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Just now, MissLemon said:

San Antonio area.  Military City, USA with a lot of influence from crunchy-Austin.  

 

Aaaaaah, I understand now :D. We are in NYC currently, but we were in Austin for 7 years before this year. 

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11 minutes ago, MissLemon said:

 

I think he just likes to bicker and argue because he can get the upper hand. I think he's only mildly interested in the information, but the "fun" of bickering and challenging the authority figure makes it more interesting to him. 

 In that case, I would definitely approach it the way that I mentioned above. My child like this responded relatively well to it, but I had to be very firm going into a situation, because the authority figures were usually flustered or unsure how to respond to questioning. So before we went pretty much anywhere, I would review what I expected from them with regards to doing what people tell them to, and how much conversation is appropriate,  And especially that bickering for the fun of it wouldn’t be tolerated (and we’d have to just leave if I felt like they were being disrespectful.) They still push boundaries sometimes, but they are smart enough to figure out that I mean it and that the consequence for them will be losing out on fun activities that they actually do want to participate in.They still push boundaries sometimes, but they are smart enough to figure out that I mean it and that the consequence for them will be losing out on fun activities that they actually do want to participate in.

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6 minutes ago, square_25 said:

 

Aaaaaah, I understand now :D. We are in NYC currently, but we were in Austin for 7 years before this year.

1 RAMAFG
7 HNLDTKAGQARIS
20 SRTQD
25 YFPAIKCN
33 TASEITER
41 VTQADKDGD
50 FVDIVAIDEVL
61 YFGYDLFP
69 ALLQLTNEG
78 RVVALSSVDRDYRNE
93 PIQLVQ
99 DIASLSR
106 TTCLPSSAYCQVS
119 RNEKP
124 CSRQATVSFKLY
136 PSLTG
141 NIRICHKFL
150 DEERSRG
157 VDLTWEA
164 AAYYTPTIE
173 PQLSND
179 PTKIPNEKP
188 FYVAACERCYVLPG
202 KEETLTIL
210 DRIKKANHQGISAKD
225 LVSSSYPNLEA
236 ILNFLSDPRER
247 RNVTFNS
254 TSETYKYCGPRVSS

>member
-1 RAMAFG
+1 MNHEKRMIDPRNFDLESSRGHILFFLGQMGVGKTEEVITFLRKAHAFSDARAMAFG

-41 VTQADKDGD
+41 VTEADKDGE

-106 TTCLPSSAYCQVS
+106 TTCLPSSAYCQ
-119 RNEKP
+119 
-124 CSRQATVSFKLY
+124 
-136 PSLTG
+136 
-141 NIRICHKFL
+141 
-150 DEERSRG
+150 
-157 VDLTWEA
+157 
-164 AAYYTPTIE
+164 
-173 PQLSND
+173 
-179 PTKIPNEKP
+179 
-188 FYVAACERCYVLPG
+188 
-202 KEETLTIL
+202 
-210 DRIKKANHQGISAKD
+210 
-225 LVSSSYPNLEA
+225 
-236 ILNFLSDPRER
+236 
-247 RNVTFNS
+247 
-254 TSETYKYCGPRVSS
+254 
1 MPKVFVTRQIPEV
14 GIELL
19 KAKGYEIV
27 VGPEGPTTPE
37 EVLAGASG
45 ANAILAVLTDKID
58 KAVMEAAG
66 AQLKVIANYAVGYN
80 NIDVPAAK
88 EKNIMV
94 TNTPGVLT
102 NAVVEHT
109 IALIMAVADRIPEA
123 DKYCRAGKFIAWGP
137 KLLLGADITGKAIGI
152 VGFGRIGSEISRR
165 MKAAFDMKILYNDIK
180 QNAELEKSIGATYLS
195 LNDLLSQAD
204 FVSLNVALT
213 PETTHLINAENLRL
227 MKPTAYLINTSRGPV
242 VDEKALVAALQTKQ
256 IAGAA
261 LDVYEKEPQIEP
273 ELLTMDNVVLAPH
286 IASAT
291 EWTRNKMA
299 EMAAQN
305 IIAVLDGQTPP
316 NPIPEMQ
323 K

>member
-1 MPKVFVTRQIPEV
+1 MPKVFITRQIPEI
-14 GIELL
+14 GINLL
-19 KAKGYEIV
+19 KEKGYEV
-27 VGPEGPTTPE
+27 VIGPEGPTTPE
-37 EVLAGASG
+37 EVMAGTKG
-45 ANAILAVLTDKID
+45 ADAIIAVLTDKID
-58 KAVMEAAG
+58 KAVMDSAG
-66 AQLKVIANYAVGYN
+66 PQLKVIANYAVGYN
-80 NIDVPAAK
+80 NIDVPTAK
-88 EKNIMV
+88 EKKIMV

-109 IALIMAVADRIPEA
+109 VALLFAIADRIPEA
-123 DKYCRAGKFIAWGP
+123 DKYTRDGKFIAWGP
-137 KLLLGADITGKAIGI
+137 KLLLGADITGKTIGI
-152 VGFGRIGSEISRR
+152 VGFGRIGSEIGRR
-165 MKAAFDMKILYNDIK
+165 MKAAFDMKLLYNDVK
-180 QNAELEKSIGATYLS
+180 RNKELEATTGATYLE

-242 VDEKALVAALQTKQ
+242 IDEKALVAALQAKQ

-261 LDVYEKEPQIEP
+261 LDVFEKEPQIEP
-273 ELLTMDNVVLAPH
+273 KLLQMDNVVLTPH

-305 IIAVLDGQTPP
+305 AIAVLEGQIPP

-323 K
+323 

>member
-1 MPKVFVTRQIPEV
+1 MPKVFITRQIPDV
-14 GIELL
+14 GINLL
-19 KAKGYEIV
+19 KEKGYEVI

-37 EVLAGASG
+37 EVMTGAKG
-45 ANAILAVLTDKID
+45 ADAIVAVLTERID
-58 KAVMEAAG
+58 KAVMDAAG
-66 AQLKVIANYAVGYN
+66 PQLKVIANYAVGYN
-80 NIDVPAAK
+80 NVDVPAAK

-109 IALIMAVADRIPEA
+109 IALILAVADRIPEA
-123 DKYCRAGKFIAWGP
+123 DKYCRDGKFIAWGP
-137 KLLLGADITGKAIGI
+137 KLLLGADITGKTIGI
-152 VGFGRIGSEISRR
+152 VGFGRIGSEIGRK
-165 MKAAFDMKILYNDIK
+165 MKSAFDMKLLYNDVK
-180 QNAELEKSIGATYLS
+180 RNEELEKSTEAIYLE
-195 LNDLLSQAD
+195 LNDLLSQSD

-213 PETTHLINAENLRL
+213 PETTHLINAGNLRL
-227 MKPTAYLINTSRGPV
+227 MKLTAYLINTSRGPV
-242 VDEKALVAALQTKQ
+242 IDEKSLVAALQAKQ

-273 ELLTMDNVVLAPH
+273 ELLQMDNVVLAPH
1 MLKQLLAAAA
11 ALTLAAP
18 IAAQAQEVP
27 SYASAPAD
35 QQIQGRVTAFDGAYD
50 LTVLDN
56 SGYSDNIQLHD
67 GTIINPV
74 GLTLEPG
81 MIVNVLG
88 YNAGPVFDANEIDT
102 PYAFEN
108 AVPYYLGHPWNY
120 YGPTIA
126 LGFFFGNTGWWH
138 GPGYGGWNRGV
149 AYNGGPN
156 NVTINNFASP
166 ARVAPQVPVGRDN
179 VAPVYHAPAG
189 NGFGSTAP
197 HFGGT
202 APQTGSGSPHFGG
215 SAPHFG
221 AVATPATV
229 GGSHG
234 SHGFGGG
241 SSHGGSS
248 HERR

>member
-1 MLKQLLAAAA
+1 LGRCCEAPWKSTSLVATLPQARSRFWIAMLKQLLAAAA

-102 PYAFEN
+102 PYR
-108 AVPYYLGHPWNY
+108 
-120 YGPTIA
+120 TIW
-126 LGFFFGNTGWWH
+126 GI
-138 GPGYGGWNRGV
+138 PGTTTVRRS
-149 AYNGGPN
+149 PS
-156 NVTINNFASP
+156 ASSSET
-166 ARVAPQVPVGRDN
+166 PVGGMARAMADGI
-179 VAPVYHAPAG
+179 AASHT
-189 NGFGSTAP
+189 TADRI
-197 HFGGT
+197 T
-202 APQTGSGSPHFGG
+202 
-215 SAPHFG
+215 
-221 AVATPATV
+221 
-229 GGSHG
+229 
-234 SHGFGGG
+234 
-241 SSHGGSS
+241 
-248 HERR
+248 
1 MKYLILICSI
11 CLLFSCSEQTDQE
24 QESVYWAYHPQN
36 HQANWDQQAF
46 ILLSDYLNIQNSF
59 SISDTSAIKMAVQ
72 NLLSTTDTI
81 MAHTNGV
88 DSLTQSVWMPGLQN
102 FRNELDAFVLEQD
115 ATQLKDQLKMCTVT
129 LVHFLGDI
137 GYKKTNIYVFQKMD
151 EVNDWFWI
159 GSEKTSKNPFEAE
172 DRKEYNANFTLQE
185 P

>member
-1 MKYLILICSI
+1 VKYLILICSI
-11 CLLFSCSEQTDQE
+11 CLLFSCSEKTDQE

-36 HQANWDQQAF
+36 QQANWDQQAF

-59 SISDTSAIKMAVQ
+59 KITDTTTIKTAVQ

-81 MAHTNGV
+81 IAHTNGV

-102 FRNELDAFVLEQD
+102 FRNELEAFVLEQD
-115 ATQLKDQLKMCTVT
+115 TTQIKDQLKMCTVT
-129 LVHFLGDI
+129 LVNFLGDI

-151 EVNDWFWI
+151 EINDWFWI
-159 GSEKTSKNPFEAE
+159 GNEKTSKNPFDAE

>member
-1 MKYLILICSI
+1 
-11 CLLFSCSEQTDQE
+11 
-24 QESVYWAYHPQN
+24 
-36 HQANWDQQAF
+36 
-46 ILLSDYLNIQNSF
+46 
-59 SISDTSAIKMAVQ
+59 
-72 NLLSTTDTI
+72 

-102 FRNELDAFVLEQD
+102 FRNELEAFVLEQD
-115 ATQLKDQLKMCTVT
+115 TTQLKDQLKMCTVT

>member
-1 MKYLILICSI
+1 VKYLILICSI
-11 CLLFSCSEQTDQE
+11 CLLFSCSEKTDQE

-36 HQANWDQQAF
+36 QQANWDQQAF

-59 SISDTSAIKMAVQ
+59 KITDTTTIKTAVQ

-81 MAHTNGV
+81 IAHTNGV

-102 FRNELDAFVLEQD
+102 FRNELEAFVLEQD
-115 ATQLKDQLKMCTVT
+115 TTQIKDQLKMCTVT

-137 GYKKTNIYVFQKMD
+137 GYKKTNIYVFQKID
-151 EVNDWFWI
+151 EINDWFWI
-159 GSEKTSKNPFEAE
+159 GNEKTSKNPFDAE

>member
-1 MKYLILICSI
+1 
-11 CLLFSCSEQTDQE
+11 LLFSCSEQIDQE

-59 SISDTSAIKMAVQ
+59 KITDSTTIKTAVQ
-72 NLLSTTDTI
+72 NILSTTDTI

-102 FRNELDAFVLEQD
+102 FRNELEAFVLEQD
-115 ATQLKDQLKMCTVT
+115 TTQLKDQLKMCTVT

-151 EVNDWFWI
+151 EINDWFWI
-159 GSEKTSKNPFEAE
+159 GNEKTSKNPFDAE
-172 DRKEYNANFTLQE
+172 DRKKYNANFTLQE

Yep.  Local advice is either "You need to spank him and he'll stop!" or "Just love him through this and honor his spirit!" lol

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1 minute ago, MissLemon said:

Yep.  Local advice is either "You need to spank him and he'll stop!" or "Just love him through this and honor his spirit!" lol

 

People's inability to find a sweet spot in the middle is one of my major pet peeves with humanity :P. 

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13 minutes ago, 4KookieKids said:

 In that case, I would definitely approach it the way that I mentioned above. My child like this responded relatively well to it, but I had to be very firm going into a situation, because the authority figures were usually flustered or unsure how to respond to questioning. So before we went pretty much anywhere, I would review what I expected from them with regards to doing what people tell them to, and how much conversation is appropriate,  And especially that bickering for the fun of it wouldn’t be tolerated (and we’d have to just leave if I felt like they were being disrespectful.) They still push boundaries sometimes, but they are smart enough to figure out that I mean it and that the consequence for them will be losing out on fun activities that they actually do want to participate in.They still push boundaries sometimes, but they are smart enough to figure out that I mean it and that the consequence for them will be losing out on fun activities that they actually do want to participate in.